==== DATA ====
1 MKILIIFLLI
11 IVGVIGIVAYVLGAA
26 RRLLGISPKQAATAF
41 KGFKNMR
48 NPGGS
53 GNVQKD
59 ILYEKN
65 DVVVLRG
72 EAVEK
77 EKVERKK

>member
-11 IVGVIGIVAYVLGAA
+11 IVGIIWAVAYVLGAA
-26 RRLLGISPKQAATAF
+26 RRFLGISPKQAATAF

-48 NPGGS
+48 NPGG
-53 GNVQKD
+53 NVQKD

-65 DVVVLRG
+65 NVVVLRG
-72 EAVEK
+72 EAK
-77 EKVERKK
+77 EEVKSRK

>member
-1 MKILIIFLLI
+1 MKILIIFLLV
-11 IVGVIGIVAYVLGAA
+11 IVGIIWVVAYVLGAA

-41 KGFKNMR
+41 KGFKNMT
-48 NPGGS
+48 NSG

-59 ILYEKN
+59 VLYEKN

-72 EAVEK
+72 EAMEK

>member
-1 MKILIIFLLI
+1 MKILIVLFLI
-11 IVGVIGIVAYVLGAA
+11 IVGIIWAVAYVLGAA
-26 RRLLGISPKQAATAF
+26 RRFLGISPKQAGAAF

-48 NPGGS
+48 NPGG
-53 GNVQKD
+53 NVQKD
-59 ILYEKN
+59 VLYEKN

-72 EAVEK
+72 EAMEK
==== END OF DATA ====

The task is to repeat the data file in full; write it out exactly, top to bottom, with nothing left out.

1 MKILIIFLLI
11 IVGVIGIVAYVLGAA
26 RRLLGISPKQAATAF
41 KGFKNMR
48 NPGGS
53 GNVQKD
59 ILYEKN
65 DVVVLRG
72 EAVEK
77 EKVERKK

>member
-11 IVGVIGIVAYVLGAA
+11 IVGIIWAVAYVLGAA
-26 RRLLGISPKQAATAF
+26 RRFLGISPKQAATAF

-48 NPGGS
+48 NPGG
-53 GNVQKD
+53 NVQKD

-65 DVVVLRG
+65 NVVVLRG
-72 EAVEK
+72 EAK
-77 EKVERKK
+77 EEVKSRK

>member
-1 MKILIIFLLI
+1 MKILIIFLLV
-11 IVGVIGIVAYVLGAA
+11 IVGIIWVVAYVLGAA

-41 KGFKNMR
+41 KGFKNMT
-48 NPGGS
+48 NSG

-59 ILYEKN
+59 VLYEKN

-72 EAVEK
+72 EAMEK

>member
-1 MKILIIFLLI
+1 MKILIVLFLI
-11 IVGVIGIVAYVLGAA
+11 IVGIIWAVAYVLGAA
-26 RRLLGISPKQAATAF
+26 RRFLGISPKQAGAAF

-48 NPGGS
+48 NPGG
-53 GNVQKD
+53 NVQKD
-59 ILYEKN
+59 VLYEKN

-72 EAVEK
+72 EAMEK